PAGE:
How to maintain wellness while injured

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If you’ve recently broken your wrist from snowboarding, pounded your knee from running, or sprained an ankle by falling off your porch step with your surf gear in hand (…me…), then you might be feeling the drag of defeat. You probably thinks this means a sentence of 6 weeks hard bed rest, slowly losing muscle and gaining the wrong kind of weight.

NOT TRUE! I’ve had my fair share of wrist, ankle and knee injuries (see activities above). Over time I’ve learned that you can stay strong, healthy, and happy while recovering from injury. Here’s how:


Start your self care with rice. By rice, I don’t mean the grain: I mean Rest, Ice, Compression and Elevation.

Treating inflammation using RICE and heat:

  1. Tissue fills with fluid to protect the injury, acting like a tight ACE bandage.
  2. Icing the area reduces swelling around the injury.
  3. Add heat after icing to encourage blood flow to the area.
  4. After ice/heat, compress the wound by wrapping it to discourage further inflammation. A wrap will also immobilize the wound, allowing for further rest.

If left untreated, inflammation encourages the growth of scar tissue that can affect long term mobility.

2. Adapt your eating habits

Before you can restart any sort of activity, you will have to be more mindful about eating habits. You body will let you know it isn’t craving as much food as usual, but it is important for you to manage your own changing nutrient needs.

Reducing portion size is a must. Using a fitness calculator (like Map My Fitness) allows you to calculate nutritional needs, input food and monitor consumption. For example, when I am active, I require about 2,400 calories/day to maintain my weight. Since I am injured and have had to reduce activity, I should eat 2,100 calories per day (check your needs using the Interactive DRI for Health Professionals).

Aside from caloric intake, your nutrient needs should change to encourage recovery. According to the Academy of Nutrition and Dietetics, important nutrients include:

  • Protein for rebuilding muscle AND bone.
  • Vitamin C and Zinc for repairing tendons, ligaments and surgical wounds. A note on zinc: try to get it from food sources (like animal products, whole grains or beans), since a high-dose supplement can cause nausea and vomiting.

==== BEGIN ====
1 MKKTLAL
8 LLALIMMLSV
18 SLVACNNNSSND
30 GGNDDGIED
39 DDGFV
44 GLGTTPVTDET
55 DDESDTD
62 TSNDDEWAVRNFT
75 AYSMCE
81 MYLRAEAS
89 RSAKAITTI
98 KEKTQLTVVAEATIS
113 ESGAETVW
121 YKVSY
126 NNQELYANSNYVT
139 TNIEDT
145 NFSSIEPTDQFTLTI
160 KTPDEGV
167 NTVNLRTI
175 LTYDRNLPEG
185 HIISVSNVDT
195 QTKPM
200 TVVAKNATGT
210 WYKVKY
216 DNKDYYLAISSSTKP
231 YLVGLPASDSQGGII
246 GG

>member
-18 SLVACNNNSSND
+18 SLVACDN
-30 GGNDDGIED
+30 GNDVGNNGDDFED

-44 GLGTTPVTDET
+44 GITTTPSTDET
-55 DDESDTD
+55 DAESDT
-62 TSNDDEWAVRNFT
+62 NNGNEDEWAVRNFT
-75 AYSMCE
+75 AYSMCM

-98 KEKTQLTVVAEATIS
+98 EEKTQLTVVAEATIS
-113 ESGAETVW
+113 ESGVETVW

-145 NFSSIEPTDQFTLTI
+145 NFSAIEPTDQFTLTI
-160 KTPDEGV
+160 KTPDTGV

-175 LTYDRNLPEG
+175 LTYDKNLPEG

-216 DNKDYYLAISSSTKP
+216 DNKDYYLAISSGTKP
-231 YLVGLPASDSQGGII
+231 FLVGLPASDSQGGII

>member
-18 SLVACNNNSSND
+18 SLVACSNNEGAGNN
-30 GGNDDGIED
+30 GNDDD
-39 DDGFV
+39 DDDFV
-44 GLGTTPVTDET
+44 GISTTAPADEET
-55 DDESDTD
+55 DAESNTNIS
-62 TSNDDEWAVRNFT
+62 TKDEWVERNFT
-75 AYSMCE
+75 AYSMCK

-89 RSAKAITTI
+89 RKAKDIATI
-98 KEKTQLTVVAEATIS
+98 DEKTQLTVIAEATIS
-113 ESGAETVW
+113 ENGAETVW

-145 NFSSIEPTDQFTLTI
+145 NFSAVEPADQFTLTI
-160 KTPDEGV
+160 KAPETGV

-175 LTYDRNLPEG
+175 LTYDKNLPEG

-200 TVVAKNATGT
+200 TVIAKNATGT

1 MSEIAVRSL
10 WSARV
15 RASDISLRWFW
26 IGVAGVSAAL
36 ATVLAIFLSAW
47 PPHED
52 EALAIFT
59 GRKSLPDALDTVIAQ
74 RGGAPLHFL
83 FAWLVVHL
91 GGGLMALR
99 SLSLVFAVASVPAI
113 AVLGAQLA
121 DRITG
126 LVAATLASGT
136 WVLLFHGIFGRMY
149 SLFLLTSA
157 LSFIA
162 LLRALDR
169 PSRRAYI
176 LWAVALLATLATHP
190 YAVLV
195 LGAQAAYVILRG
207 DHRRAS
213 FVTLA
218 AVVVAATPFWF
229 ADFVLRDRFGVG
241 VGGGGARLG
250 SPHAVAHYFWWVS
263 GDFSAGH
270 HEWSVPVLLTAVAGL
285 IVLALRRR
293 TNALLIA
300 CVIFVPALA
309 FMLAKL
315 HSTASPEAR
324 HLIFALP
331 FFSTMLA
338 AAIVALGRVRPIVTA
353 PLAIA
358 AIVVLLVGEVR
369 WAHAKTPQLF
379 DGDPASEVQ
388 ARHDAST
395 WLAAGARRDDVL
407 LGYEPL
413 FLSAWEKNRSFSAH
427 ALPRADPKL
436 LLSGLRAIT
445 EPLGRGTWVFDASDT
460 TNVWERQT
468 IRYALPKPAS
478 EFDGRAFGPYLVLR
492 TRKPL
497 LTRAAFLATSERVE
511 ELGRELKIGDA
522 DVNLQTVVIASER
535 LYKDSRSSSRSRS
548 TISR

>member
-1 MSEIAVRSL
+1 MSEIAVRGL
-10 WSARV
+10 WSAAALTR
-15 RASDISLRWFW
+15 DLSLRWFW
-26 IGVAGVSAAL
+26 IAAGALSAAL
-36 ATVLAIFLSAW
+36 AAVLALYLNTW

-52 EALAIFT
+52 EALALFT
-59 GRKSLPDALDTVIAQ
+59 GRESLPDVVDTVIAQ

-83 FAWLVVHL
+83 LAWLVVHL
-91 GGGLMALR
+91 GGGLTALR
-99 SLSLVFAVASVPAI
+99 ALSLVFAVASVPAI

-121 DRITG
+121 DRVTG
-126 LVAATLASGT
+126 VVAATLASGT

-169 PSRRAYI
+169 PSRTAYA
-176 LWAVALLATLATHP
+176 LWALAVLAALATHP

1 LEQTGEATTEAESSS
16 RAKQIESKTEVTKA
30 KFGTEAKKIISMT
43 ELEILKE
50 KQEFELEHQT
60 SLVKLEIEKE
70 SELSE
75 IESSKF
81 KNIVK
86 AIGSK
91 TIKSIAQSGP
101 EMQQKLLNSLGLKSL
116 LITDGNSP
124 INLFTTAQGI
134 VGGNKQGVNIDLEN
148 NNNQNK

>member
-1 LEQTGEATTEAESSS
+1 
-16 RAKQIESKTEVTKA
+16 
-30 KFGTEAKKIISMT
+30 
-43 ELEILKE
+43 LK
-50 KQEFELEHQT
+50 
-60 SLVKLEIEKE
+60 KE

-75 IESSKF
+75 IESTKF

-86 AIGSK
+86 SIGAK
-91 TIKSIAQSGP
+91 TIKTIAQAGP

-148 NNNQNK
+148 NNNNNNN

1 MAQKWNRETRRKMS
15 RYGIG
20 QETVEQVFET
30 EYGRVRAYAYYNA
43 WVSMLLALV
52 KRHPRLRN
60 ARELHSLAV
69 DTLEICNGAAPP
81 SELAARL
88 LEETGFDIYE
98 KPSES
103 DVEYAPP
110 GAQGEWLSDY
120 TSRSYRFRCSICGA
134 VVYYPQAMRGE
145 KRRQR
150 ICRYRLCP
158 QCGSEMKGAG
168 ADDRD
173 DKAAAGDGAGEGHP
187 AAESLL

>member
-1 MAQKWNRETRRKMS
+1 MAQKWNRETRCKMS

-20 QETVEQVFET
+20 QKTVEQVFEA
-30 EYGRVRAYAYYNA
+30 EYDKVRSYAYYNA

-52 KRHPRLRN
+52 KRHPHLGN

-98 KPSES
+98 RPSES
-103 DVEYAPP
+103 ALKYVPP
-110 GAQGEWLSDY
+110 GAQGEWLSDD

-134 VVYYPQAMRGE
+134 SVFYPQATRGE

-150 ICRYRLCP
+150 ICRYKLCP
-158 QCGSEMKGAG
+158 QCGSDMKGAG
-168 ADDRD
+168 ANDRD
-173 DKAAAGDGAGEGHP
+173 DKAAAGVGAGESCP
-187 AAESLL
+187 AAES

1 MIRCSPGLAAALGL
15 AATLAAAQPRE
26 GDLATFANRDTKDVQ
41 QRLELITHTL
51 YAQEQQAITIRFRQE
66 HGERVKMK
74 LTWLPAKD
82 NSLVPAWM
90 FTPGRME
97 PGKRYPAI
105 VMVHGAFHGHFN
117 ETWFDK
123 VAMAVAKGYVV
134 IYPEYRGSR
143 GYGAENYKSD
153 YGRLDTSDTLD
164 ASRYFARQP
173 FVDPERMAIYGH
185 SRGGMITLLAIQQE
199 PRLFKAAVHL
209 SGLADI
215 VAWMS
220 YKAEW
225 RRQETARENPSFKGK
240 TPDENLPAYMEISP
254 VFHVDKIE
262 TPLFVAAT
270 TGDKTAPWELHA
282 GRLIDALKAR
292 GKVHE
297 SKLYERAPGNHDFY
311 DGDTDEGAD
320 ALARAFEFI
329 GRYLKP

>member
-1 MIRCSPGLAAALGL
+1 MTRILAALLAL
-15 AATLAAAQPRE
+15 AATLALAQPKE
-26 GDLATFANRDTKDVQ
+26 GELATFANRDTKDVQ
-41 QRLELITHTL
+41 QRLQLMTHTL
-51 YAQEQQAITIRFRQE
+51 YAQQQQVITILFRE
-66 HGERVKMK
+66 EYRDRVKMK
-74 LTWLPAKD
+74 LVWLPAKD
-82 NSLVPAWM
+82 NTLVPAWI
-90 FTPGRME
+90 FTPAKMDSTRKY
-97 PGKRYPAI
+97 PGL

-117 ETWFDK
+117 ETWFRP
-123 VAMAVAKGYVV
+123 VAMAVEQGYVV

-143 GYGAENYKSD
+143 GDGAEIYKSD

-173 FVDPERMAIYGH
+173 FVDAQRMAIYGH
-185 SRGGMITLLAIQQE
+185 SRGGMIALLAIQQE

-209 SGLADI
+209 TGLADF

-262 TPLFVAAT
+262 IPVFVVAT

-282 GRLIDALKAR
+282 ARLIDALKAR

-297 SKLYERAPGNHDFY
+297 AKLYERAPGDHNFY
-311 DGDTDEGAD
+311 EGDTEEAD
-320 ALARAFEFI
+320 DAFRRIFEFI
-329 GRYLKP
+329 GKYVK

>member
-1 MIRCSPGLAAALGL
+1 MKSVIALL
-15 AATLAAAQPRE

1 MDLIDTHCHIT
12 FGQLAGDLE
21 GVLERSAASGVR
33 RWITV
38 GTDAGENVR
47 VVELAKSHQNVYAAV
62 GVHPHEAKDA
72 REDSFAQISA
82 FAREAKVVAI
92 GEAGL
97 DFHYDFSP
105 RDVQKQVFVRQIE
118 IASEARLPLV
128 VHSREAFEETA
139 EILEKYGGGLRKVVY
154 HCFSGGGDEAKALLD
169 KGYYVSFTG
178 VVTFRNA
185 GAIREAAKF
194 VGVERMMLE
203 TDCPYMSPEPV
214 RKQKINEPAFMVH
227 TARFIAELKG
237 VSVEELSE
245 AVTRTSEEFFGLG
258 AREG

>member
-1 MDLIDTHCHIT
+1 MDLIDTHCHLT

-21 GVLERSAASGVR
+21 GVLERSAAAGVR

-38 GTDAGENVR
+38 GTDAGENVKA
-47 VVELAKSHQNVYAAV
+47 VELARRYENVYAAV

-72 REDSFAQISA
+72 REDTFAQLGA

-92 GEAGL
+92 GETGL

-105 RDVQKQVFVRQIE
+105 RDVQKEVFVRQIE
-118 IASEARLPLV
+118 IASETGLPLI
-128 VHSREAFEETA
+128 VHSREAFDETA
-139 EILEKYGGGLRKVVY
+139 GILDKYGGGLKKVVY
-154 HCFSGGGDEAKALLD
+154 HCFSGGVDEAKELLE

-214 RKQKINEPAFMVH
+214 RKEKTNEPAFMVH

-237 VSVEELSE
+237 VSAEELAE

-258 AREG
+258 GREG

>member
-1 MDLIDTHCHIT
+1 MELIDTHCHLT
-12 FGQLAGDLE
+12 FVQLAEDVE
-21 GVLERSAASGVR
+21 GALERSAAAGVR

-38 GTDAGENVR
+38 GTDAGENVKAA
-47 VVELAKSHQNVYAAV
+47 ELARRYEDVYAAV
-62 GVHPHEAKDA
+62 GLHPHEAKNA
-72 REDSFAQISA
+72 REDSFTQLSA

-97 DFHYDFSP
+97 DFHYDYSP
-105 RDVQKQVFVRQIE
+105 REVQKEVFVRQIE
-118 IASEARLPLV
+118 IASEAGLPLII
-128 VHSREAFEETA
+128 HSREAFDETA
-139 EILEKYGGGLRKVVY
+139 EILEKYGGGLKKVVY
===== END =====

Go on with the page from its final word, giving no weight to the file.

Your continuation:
• Calcium and Vitamin D for bone repair. Get calcium from food, but go lay in the sun for Vitamin D!
  • Fiber to maintain healthy digestion, since some pain medications can cause constipation.

3. Try new exercises…as long as they don’t hurt

After the acute stage of injury, and with a doctor’s go-ahead, you can begin to experiment with other forms of activity that don’t irritate your injury. I found that, with a sprained ankle,  I could ride a stationary bike at low resistance. With a sprained wrist, you can modify yoga asanas using forearm plank and focusing on lower body, core and stretching. Injuries may prevent you from following your usual routine, but you can use this time to train other muscle groups and flexibility.

4. Above all, don’t fret

What do dancing, hiking, rock climbing, yoga and surfing have in common? They are all activities I’ve had to give up in some way or another after I sprained my ankle two weeks ago. My workout regime consisted of only these activities, so losing them left me wandering. I became very low, wondering how I could possibly make it through recovery and a new class schedule without my greatest stress relievers.

After a few days of face-down-on-the-pillow syndrome, I decided to develop my own routine to maintain my baseline fitness, physique, and joy. I also took the time to focus on my food choices, reading, and promoting positivity. Now I feel compelled to share this message with all of you: be flexible and practice self care, because you will eventually heal. Until then, you have time to focus on tasks or hobbies that would have been otherwise sidelined.


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